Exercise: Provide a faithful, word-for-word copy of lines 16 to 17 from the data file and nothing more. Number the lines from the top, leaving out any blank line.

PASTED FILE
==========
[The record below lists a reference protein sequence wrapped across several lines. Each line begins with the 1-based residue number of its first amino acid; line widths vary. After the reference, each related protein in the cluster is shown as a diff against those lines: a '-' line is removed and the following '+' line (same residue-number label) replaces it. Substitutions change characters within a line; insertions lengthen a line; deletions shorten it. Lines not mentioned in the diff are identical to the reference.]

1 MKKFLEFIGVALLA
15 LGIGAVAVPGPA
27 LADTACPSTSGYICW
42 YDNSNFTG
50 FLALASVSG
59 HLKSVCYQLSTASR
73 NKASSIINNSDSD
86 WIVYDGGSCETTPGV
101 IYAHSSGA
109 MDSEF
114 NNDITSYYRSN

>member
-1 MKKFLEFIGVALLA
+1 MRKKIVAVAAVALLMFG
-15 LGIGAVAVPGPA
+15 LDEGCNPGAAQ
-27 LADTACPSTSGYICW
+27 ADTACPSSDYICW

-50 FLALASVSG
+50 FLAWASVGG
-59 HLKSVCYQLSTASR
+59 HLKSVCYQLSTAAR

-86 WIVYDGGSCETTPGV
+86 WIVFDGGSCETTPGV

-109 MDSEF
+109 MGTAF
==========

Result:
-15 LGIGAVAVPGPA
+15 LDEGCNPGAAQ